Django 1.6 released
Today, Django 1.6 is released to the world.
This one's for Malcolm
Earlier this year, the Django community lost a member, a developer and a friend; Malcolm Tredinnick was a long-time contributor to many open-source projects, including Django, where he served as a committer from 2006 onward. More importantly, he was a brilliant mind, a beloved and respected member of our community, a patient mentor and a dear friend. The news of his passing, in March of this year, was a shock to the Django community and to everyone who'd known and worked with him over the years. He is and will long continue to be missed.
Django 1.6 is dedicated to Malcolm, and the DSF has additionally created the Malcolm Tredinnick Memorial Prize, to be given to a community member who best exemplifies the spirit of what Malcolm brought to our community. The inaugural award was made on November 4.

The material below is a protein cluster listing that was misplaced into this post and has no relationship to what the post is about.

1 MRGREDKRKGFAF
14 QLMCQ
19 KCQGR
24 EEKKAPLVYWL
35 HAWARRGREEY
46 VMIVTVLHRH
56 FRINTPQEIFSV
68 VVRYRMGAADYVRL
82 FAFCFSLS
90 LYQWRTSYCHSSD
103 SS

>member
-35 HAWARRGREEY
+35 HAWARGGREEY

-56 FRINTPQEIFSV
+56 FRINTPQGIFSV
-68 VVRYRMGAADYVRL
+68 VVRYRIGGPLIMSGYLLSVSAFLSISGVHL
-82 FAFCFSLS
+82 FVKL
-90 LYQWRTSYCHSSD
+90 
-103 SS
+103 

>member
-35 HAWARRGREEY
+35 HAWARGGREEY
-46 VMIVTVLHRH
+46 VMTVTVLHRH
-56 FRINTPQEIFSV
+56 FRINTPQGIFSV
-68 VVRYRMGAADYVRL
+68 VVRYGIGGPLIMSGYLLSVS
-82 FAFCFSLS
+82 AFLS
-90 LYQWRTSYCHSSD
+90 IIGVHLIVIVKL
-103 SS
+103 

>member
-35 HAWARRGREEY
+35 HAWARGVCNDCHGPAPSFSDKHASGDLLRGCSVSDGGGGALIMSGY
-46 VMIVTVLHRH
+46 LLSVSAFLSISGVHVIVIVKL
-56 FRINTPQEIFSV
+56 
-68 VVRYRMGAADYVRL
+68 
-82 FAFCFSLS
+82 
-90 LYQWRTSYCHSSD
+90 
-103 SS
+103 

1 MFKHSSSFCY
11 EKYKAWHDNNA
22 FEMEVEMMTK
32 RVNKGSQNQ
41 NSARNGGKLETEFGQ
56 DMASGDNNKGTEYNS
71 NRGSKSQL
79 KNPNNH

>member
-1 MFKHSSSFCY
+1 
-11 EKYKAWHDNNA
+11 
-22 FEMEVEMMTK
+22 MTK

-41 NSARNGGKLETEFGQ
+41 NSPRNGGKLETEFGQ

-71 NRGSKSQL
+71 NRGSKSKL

As always, the release notes cover all of the new features and improvements in detail, but here are some of the highlights:
- Django 1.6 simplifies the default project and application templates, turning on clickjacking protection and the admin interface by default.
- Django 1.6 overhauls Django's transaction handling, and now enables database-level autocommit by default. This involves some deprecations, so please be sure to read the notes about migrating from 1.5-style transaction handling.
- Django 1.6 supports persistent database connections. Note that this is not the same as connection pooling; this simply allows connections to live (for a configurable time) across requests handled by the same worker.
And that's just the tip of the iceberg; again, for full details, see the release notes.
You can get Django 1.6 right now from our downloads page (along with checksums), or from your favorite Python package manager. Django 1.6 is also the first release series to have a wheel package available; you can still use the .tar.gz if you like (and it's the default), but if you're feeling adventurous and want the benefits of the wheel you can get it from our PyPI page or directly from djangoproject.com.
Also today, we're releasing Django 1.4.10, a bugfix release in the 1.4 series. Django 1.4.10 resolves a Python 2.5 compatibility bug which was present in Django 1.4.9, released last month.
Posted by James Bennett on November 6, 2013